• 19 Apr. Edmund Burke writes On American Taxation.
  • 20 Oct. The Continental Association, a committee of the Continental Congress, bars the importation of British goods.
  • 25 Oct. Fifty-one women in Edenton, North Carolina, sign an antitea declaration.


  • The English Board of Trade approves the Vandalia Companys request to buy 2.4 million acres of land in eastern Kentucky. (Benjamin Franklin is among the members of the company.)
  • Samuel Wetherill starts a cloth factory with spinning jennies in Philadelphia.
  • 20 Feb. The first joint-stock manufacturing company, the American Manufactory of Woolens, Linens, and Cottons, is established. Shares of the company sell at ten pounds apiece.
  • 10 Mar. Daniel Boone begins blazing the Wilderness Road westward from Virginias Shenandoah Valley. It was improved for wagon traffic in 1795.
  • 22 Mar. Burke gives his Speech on Conciliation with the Colonies to Parliament.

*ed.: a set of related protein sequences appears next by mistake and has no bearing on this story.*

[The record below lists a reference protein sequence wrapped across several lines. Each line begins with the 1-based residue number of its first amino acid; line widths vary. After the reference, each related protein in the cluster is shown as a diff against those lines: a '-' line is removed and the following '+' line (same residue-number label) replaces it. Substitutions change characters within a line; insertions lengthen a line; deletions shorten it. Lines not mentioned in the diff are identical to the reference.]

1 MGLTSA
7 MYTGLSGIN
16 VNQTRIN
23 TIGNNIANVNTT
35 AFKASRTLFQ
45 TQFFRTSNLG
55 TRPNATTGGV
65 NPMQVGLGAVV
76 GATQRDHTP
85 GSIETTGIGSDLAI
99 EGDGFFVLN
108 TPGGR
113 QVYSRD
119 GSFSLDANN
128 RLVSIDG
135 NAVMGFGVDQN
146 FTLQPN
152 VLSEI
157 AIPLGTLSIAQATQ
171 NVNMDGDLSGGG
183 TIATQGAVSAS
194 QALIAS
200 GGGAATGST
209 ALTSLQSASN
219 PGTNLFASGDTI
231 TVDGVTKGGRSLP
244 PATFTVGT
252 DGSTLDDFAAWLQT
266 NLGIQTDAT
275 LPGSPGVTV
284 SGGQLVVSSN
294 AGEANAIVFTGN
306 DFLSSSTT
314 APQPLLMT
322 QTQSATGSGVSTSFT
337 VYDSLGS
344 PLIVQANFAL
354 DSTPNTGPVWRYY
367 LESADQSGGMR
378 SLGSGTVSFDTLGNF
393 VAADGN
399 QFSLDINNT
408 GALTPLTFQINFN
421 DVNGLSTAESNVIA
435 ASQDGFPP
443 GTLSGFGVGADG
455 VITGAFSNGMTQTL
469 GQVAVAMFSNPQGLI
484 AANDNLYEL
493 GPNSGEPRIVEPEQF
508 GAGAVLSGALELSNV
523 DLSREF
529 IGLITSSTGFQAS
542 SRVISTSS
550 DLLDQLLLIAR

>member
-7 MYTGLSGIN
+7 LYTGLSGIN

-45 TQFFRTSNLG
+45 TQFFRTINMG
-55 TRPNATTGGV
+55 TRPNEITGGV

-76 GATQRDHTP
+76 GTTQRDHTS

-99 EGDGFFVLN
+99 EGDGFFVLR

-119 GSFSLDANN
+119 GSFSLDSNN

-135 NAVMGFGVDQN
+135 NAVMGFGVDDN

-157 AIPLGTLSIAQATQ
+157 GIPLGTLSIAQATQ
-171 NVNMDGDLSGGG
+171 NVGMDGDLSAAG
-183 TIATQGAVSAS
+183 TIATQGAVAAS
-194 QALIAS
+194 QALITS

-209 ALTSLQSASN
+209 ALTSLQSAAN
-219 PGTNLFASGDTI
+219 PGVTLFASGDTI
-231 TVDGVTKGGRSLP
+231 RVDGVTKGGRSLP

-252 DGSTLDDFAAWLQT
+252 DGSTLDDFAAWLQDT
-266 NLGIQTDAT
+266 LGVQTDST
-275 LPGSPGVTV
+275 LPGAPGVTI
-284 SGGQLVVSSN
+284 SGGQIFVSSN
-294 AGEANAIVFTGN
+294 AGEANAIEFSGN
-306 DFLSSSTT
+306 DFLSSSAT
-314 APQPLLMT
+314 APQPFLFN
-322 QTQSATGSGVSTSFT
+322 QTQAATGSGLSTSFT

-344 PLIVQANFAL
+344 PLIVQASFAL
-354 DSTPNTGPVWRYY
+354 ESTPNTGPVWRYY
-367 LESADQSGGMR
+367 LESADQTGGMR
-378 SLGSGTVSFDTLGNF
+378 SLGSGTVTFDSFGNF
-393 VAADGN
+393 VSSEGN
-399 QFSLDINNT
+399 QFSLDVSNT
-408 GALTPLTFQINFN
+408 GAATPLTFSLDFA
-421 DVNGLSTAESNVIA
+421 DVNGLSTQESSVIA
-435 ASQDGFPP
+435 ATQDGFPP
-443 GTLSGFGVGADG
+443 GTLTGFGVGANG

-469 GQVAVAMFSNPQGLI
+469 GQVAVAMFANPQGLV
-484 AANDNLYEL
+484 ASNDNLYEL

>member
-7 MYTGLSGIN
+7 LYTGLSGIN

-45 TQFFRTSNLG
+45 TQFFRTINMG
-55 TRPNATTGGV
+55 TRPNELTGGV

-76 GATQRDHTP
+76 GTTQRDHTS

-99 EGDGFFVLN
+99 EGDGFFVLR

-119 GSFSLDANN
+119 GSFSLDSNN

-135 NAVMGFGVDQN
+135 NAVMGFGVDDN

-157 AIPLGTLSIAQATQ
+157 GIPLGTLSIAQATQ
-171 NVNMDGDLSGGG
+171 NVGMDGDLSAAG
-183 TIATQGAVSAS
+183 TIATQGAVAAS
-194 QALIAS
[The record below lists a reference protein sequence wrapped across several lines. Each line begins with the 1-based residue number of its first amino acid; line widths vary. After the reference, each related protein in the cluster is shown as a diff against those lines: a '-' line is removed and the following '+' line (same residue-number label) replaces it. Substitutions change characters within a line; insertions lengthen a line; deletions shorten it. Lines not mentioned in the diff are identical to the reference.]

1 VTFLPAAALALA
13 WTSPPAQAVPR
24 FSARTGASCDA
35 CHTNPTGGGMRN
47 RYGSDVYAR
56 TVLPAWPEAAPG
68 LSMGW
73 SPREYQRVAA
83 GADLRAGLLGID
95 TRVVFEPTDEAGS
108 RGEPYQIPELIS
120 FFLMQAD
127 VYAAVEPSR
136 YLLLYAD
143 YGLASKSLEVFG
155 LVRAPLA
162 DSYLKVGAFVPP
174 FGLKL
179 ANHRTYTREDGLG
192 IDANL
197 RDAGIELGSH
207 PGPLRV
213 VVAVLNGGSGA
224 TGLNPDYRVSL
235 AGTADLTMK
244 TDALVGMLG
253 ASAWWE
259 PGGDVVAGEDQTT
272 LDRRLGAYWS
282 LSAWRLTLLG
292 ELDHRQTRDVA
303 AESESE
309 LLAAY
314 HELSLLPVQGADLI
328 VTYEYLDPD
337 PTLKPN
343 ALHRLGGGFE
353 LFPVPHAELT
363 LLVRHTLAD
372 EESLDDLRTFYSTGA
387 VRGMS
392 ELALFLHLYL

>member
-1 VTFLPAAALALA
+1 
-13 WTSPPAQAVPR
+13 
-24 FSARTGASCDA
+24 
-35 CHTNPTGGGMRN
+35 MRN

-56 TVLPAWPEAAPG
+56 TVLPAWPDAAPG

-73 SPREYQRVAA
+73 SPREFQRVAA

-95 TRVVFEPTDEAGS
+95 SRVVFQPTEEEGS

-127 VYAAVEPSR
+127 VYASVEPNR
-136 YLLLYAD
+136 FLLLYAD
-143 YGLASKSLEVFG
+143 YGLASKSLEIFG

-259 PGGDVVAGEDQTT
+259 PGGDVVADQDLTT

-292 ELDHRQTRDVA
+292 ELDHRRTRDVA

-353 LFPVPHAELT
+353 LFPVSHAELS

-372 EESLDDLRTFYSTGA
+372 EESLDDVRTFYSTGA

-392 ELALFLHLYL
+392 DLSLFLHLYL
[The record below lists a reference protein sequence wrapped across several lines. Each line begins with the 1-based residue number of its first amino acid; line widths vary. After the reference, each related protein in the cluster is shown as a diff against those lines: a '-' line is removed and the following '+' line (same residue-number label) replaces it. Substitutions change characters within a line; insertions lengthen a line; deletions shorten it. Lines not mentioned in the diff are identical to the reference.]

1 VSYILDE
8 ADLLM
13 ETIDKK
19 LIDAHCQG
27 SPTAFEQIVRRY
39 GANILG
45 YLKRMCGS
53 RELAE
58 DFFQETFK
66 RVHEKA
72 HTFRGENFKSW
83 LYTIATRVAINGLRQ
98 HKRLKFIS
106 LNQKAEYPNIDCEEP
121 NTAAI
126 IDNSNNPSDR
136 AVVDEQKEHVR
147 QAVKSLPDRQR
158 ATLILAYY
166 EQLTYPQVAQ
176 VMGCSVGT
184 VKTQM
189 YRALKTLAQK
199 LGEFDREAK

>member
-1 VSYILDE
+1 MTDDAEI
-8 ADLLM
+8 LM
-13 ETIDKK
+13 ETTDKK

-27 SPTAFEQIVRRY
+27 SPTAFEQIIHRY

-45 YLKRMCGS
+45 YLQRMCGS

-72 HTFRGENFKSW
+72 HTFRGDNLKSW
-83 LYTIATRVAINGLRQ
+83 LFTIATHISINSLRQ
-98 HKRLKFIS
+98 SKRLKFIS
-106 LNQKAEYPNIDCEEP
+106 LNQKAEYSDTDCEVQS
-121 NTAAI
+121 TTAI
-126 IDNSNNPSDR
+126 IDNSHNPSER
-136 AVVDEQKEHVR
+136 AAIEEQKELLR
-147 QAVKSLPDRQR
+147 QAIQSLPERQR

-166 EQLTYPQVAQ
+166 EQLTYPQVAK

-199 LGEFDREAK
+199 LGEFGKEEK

• May Congress establishes a postal system with Benjamin Franklin as postmaster.
  • 15 July. Congress authorizes foreign vessels to import essential war materials and to export American products.
  • 19 Sept. Congress appoints a Secret Committee to make contracts for the purchase of foreign war supplies.
  • 8 Nov. Congress empowers the Secret Committee to export American products to the West Indies in exchange for arms, ammunition, and saltpeter.


  • Congress institutes a national lottery.
  • Paul Revere starts a gunpowder factory at Canton, Massachusetts.
  • John Sears builds a saltworks on Cape Cod to evaporate salt from seawater.
  • Adam Smith publishes The Wealth of Nations.
  • Congress authorizes a loan of $5 million to finance the war.
  • 6 Apr. Congress declares American ports open to all marine traffic except that from England.
  • 26 Sept. Congress appoints commissioners to negotiate commercial treaties with European nations.